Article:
The only bona fide restaurant in the quiet old South of Broad area  is also one of Charleston ’s best and oldest:
Carolina’s (10 Exchange St., 843/724-3800, Sun.–Thurs. 5–10 p.m., Fri.–Sat. 5–11 p.m., $18–30). There’s a new chef in town, Jeremiah Bacon, a Charleston  native who spent the last seven years honing his craft in New York City.
His Lowcountry take on European classics includes grilled salmon with potato gnocchi, tagliatelle with Lowcountry prosciutto, and pan-roasted diver scallops, with as many fresh ingredients as possible from the nearby Kensington Plantation.
A tried-and-true favorite that predates Bacon’s tenure, however, is Perdita’s fruit de mer—a recipe that goes back to the restaurant’s 1950s predecessor, Perdita’s, which is commonly regarded as Charleston ’s first fine-dining restaurant. f you can get the whole table to agree, try the $49-per-person Perdita’s four-course tasting menu (wine flights extra).
A recent renovation of this Revolutionary War–era building—once the legendary Sailor’s Tavern—hasn’t negatively affected the romantic ambience of the three themed areas: Perdita’s Room (the oldest dining area), the Sidewalk Room, and the Bar Room. Free valet parking is a nice plus.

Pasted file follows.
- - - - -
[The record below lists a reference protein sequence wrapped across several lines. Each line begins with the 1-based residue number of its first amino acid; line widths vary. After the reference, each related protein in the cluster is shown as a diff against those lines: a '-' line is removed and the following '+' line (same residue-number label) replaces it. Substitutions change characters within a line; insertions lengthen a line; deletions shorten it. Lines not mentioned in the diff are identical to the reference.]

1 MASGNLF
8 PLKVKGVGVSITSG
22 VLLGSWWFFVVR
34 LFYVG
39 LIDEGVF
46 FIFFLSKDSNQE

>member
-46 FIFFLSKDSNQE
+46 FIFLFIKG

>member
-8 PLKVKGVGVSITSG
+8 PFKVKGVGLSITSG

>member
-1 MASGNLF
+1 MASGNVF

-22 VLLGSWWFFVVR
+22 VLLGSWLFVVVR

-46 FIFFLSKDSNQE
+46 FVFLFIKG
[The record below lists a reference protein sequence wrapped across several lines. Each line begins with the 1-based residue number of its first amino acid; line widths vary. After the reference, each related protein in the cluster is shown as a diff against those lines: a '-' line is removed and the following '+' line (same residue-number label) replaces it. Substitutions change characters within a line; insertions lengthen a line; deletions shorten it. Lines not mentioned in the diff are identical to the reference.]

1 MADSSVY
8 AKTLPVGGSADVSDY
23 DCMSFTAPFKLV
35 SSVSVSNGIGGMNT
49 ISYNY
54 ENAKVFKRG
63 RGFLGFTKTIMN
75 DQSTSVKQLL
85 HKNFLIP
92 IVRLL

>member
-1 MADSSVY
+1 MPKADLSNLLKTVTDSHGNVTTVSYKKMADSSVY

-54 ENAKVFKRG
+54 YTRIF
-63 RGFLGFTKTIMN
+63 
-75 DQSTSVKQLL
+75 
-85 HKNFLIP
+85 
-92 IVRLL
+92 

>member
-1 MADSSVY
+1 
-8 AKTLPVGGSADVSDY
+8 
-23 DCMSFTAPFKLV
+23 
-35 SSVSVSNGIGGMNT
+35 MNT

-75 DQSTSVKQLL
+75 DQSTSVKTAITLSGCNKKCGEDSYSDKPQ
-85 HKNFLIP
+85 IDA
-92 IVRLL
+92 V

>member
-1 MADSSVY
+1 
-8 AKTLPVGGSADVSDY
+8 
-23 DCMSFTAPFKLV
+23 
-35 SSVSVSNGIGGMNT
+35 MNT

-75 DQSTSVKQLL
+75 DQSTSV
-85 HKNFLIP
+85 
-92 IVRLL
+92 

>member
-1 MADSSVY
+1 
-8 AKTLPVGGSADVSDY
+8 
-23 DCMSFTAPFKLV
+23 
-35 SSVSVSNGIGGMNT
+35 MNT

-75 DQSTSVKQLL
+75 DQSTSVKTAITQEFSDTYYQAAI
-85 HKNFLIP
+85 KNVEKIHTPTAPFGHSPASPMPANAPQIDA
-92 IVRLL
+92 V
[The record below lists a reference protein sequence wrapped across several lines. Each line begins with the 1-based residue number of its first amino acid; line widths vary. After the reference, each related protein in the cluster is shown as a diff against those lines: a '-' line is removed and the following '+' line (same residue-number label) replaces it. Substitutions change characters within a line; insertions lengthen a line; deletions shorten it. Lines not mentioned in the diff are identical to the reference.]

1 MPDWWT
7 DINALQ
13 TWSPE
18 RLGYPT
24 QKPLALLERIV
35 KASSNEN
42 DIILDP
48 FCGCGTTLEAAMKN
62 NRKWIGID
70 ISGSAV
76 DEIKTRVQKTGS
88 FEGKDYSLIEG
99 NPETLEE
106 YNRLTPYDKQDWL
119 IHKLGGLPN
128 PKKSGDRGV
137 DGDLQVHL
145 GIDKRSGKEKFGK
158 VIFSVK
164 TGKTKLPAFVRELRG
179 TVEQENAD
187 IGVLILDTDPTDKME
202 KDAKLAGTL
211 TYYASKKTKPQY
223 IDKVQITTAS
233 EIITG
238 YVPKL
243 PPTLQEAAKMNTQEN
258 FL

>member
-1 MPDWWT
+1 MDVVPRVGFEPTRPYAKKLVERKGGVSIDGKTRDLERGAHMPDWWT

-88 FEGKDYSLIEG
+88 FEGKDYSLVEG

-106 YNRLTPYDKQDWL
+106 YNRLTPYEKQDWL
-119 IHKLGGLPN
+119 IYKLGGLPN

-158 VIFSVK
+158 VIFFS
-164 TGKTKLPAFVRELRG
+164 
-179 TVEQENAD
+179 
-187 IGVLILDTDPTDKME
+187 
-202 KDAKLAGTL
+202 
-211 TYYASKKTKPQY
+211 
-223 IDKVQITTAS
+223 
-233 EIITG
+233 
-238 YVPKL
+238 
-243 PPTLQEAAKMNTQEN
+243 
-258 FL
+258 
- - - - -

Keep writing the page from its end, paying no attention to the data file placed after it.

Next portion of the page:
If you find yourself in lodging near the Broad Street area—or if you just love crepes—you will want to acquaint yourself with the Queen Street Grocery (133 Queen St., 843/723-4121, Mon.–Sat. 8 a.m.–8:30 p.m., kitchen Mon.–Sat. 10 a.m.–5 p.m., Sun. 11 a.m.–3 p.m., $7–10). The kind of place frequented almost exclusively by locals, this corner store is where you can load up on light groceries, beer, wine, and cigarettes—as well as some of the tastiest made-to-order crepes this side of France.